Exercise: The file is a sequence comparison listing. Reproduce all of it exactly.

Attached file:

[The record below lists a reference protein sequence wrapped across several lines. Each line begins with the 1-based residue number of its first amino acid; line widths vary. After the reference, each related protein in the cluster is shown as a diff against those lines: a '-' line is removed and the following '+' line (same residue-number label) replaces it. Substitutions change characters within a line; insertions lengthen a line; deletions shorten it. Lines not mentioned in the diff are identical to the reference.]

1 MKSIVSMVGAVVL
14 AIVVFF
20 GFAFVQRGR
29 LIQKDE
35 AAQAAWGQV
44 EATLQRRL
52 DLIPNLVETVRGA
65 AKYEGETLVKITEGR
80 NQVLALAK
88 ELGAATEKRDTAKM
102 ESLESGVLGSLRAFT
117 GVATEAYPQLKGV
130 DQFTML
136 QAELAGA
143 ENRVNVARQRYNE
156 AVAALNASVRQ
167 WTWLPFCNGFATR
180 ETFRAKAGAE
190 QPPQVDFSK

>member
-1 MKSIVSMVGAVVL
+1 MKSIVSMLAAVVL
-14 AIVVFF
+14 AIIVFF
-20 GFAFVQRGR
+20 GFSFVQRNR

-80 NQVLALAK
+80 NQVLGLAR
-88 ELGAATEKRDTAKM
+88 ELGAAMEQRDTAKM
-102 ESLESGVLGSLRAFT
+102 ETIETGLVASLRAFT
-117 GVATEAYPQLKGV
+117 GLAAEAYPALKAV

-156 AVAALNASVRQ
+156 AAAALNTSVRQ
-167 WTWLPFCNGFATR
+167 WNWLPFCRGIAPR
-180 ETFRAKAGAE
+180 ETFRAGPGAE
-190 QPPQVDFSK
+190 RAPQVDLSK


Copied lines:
[The record below lists a reference protein sequence wrapped across several lines. Each line begins with the 1-based residue number of its first amino acid; line widths vary. After the reference, each related protein in the cluster is shown as a diff against those lines: a '-' line is removed and the following '+' line (same residue-number label) replaces it. Substitutions change characters within a line; insertions lengthen a line; deletions shorten it. Lines not mentioned in the diff are identical to the reference.]

1 MKSIVSMVGAVVL
14 AIVVFF
20 GFAFVQRGR
29 LIQKDE
35 AAQAAWGQV
44 EATLQRRL
52 DLIPNLVETVRGA
65 AKYEGETLVKITEGR
80 NQVLALAK
88 ELGAATEKRDTAKM
102 ESLESGVLGSLRAFT
117 GVATEAYPQLKGV
130 DQFTML
136 QAELAGA
143 ENRVNVARQRYNE
156 AVAALNASVRQ
167 WTWLPFCNGFATR
180 ETFRAKAGAE
190 QPPQVDFSK

>member
-1 MKSIVSMVGAVVL
+1 MKSIVSMLAAVVL
-14 AIVVFF
+14 AIIVFF
-20 GFAFVQRGR
+20 GFSFVQRNR

-80 NQVLALAK
+80 NQVLGLAR
-88 ELGAATEKRDTAKM
+88 ELGAAMEQRDTAKM
-102 ESLESGVLGSLRAFT
+102 ETIETGLVASLRAFT
-117 GVATEAYPQLKGV
+117 GLAAEAYPALKAV

-156 AVAALNASVRQ
+156 AAAALNTSVRQ
-167 WTWLPFCNGFATR
+167 WNWLPFCRGIAPR
-180 ETFRAKAGAE
+180 ETFRAGPGAE
-190 QPPQVDFSK
+190 RAPQVDLSK